So the day is now 20th April 2010, imagine my horror as I woke up after my mind tripping out to find I couldn't speak or move. I found myself with a gaping hole in my abdomen the size of a dinner plate, a feeding tube up my nose and a tracheostomy in my throat. OK I should have been thankful that I was alive, but to be trapped in your body not able to move or speak, especially when you're still suffering with diarrhea, I started to think maybe it would have been better if I wasn't.
The next paragraph is an extract I found on another blog - Melodies pancreatic tale which just about sums it up.
"Lying there in my sterile hospital bed, complete with wheels on the bottom and with metal bars on the sides, I could no longer disregard the pressing demands of my relentlessly contracting and expanding bowels. The term “evacuation” once conjured images of large masses fleeing fires or hurricanes or nuclear disasters, blocking exits and major roadways. No longer. Now, images of the most messy and unavoidable consequences of human life have come to replace them. Images of excretion, humiliation and death."
Any dignity I had left in me certainly died at the point where they tried to insert an anal catheter bearing in mind I couldn't speak to tell them if they had got the right hole or not!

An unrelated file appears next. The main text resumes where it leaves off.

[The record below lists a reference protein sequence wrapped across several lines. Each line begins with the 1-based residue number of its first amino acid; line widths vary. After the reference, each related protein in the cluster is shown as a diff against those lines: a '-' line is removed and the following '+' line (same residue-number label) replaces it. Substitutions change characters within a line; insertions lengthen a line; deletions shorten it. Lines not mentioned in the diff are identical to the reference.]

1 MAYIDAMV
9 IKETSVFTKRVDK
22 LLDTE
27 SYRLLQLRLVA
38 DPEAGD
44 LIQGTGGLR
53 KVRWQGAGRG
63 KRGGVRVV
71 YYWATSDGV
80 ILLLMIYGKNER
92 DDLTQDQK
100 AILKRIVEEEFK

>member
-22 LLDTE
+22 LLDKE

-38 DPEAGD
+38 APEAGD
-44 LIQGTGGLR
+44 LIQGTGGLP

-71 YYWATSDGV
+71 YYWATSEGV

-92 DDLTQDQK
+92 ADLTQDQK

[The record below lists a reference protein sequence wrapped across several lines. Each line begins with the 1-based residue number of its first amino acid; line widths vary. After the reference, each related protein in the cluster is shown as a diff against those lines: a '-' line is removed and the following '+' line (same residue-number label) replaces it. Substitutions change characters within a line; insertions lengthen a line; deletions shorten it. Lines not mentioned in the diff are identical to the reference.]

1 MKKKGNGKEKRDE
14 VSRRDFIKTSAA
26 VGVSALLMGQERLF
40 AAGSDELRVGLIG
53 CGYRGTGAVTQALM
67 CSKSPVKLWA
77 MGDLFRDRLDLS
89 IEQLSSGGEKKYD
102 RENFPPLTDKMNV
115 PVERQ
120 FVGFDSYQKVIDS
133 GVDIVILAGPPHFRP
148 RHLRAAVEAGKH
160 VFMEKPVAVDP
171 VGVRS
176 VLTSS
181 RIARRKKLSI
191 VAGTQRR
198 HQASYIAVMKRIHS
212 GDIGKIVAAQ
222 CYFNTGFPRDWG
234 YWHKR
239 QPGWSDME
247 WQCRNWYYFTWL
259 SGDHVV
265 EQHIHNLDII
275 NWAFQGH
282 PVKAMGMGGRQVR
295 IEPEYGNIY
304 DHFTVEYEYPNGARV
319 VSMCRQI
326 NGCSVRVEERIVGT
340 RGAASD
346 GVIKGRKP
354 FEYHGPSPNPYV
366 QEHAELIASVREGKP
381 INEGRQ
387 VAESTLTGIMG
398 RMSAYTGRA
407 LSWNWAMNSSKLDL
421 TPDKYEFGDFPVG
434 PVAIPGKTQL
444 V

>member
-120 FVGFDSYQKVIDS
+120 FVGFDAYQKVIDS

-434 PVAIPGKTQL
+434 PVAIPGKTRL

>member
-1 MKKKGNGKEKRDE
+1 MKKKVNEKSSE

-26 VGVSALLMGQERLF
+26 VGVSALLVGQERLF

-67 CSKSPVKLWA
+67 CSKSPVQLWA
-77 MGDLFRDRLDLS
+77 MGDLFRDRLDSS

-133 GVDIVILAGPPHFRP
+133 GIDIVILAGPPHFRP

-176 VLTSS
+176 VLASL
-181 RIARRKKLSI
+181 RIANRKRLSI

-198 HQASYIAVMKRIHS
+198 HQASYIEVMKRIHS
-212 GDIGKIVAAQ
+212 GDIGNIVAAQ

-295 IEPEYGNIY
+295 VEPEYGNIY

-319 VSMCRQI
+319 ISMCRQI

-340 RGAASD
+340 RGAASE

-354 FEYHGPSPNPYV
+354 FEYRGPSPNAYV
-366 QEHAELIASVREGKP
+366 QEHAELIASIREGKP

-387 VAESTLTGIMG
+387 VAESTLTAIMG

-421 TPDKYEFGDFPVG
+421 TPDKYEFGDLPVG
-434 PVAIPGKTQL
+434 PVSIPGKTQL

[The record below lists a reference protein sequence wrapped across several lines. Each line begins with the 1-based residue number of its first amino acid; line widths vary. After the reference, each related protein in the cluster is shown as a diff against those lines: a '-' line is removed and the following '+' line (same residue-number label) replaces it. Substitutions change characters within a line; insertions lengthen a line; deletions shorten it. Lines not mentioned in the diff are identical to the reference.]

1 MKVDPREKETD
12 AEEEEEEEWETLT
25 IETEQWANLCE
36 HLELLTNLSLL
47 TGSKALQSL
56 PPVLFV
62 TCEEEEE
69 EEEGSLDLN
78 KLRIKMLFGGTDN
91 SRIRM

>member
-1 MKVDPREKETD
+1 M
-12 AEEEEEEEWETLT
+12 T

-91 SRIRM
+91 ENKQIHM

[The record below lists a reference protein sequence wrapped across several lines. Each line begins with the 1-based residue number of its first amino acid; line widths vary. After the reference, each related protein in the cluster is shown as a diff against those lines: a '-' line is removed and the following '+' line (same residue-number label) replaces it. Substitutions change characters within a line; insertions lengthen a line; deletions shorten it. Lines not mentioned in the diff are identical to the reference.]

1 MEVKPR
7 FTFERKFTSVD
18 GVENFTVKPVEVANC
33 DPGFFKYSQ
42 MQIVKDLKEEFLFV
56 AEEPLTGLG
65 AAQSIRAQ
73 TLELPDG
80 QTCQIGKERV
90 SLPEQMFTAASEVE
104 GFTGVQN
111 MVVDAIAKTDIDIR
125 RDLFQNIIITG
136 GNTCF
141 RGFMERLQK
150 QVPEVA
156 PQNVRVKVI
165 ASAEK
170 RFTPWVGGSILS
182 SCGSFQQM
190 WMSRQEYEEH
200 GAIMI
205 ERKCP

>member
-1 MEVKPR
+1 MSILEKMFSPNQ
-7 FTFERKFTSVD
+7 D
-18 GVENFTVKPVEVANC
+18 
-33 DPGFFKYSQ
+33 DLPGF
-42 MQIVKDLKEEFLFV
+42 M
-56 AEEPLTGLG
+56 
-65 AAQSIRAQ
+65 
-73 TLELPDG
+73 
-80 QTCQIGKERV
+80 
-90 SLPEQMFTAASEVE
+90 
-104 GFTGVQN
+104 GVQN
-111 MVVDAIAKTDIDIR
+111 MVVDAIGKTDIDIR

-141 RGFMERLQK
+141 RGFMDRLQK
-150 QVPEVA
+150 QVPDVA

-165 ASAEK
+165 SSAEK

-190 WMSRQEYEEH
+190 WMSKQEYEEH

Thankfully my mum came later that day with a pen and paper so I could finally " scream " that the nurses weren't doing such a great job and to get the damn thing out of me!
The tracheostomy caused its own problems as well, I had fluid on my lungs so had to have them suctioned out every couple of hours because I couldn't cough. One day whilst my sister in law was visiting she had to jump in and suction me because I was choking and there were no nurses around. (She was working as a community nurse type thing at the time so thankfully knew what to do with the equipment)
Two weeks later I was told I was fit to be moved off Intensive Care and onto a regular ward yet 2 days later I was back in surgery having my abdomen washed out again due to more pus build up.
A couple of days later I was deemed fit to have my tracheostomy removed, horrible experience, they initially tried to put what can only be described as a bottle cap over the opening. I started to panic and felt like I was suffocating, so was hooked back up again. An auxiliary nurse saw what was happening and just suggested taping my hole up. She spoke calmly to me and relaxed me and it worked. I was breathing on my own again. Next came the "test" a drink of blackcurrant juice to see if I could swallow correctly. They use blackcurrant because they can easily detect it if they have to use suction on your lungs!
There are probably a whole load of horror stories that happened in the 5/6 weeks I was on intensive care but I think I've blocked them out of my mind - no doubt my family will come to remind me when/if they read this.